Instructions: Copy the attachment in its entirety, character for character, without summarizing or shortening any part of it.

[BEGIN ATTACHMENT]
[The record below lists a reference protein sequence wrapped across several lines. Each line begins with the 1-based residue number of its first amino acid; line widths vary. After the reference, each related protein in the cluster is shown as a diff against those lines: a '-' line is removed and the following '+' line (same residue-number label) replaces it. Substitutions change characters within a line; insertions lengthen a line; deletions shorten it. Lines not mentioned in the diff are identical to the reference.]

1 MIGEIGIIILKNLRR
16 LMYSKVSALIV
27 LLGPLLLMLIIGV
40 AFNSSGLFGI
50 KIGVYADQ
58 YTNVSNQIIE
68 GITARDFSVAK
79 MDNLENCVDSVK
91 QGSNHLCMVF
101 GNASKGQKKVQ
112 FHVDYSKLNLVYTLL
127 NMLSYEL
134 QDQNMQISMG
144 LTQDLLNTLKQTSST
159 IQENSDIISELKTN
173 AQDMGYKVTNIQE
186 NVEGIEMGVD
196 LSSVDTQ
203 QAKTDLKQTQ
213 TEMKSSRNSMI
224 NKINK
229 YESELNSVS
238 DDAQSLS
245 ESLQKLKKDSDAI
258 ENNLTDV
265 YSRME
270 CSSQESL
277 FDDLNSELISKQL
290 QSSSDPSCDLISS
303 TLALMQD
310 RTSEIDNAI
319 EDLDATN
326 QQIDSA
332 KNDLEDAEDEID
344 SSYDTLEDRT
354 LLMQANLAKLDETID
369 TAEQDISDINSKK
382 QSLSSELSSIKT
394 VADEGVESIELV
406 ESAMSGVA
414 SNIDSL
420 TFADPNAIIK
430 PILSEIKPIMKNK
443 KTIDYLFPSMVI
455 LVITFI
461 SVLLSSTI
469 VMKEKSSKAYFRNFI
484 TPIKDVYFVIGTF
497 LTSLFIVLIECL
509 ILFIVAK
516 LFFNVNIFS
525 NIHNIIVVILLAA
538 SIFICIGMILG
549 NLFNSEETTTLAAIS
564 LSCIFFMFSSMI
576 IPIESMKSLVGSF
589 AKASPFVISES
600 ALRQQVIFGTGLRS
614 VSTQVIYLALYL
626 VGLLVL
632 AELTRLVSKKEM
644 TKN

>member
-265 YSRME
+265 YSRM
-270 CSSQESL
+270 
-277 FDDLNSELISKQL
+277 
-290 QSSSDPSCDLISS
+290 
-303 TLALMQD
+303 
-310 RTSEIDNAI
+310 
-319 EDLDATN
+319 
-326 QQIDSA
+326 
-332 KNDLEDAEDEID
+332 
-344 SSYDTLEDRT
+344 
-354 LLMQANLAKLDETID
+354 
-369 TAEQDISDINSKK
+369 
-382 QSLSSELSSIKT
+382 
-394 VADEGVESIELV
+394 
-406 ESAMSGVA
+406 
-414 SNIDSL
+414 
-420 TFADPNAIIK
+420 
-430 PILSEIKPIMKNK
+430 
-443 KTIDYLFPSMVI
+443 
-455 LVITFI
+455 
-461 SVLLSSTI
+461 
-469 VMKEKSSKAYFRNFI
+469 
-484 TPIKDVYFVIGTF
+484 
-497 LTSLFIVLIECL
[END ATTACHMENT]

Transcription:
[The record below lists a reference protein sequence wrapped across several lines. Each line begins with the 1-based residue number of its first amino acid; line widths vary. After the reference, each related protein in the cluster is shown as a diff against those lines: a '-' line is removed and the following '+' line (same residue-number label) replaces it. Substitutions change characters within a line; insertions lengthen a line; deletions shorten it. Lines not mentioned in the diff are identical to the reference.]

1 MIGEIGIIILKNLRR
16 LMYSKVSALIV
27 LLGPLLLMLIIGV
40 AFNSSGLFGI
50 KIGVYADQ
58 YTNVSNQIIE
68 GITARDFSVAK
79 MDNLENCVDSVK
91 QGSNHLCMVF
101 GNASKGQKKVQ
112 FHVDYSKLNLVYTLL
127 NMLSYEL
134 QDQNMQISMG
144 LTQDLLNTLKQTSST
159 IQENSDIISELKTN
173 AQDMGYKVTNIQE
186 NVEGIEMGVD
196 LSSVDTQ
203 QAKTDLKQTQ
213 TEMKSSRNSMI
224 NKINK
229 YESELNSVS
238 DDAQSLS
245 ESLQKLKKDSDAI
258 ENNLTDV
265 YSRME
270 CSSQESL
277 FDDLNSELISKQL
290 QSSSDPSCDLISS
303 TLALMQD
310 RTSEIDNAI
319 EDLDATN
326 QQIDSA
332 KNDLEDAEDEID
344 SSYDTLEDRT
354 LLMQANLAKLDETID
369 TAEQDISDINSKK
382 QSLSSELSSIKT
394 VADEGVESIELV
406 ESAMSGVA
414 SNIDSL
420 TFADPNAIIK
430 PILSEIKPIMKNK
443 KTIDYLFPSMVI
455 LVITFI
461 SVLLSSTI
469 VMKEKSSKAYFRNFI
484 TPIKDVYFVIGTF
497 LTSLFIVLIECL
509 ILFIVAK
516 LFFNVNIFS
525 NIHNIIVVILLAA
538 SIFICIGMILG
549 NLFNSEETTTLAAIS
564 LSCIFFMFSSMI
576 IPIESMKSLVGSF
589 AKASPFVISES
600 ALRQQVIFGTGLRS
614 VSTQVIYLALYL
626 VGLLVL
632 AELTRLVSKKEM
644 TKN

>member
-265 YSRME
+265 YSRM
-270 CSSQESL
+270 
-277 FDDLNSELISKQL
+277 
-290 QSSSDPSCDLISS
+290 
-303 TLALMQD
+303 
-310 RTSEIDNAI
+310 
-319 EDLDATN
+319 
-326 QQIDSA
+326 
-332 KNDLEDAEDEID
+332 
-344 SSYDTLEDRT
+344 
-354 LLMQANLAKLDETID
+354 
-369 TAEQDISDINSKK
+369 
-382 QSLSSELSSIKT
+382 
-394 VADEGVESIELV
+394 
-406 ESAMSGVA
+406 
-414 SNIDSL
+414 
-420 TFADPNAIIK
+420 
-430 PILSEIKPIMKNK
+430 
-443 KTIDYLFPSMVI
+443 
-455 LVITFI
+455 
-461 SVLLSSTI
+461 
-469 VMKEKSSKAYFRNFI
+469 
-484 TPIKDVYFVIGTF
+484 
-497 LTSLFIVLIECL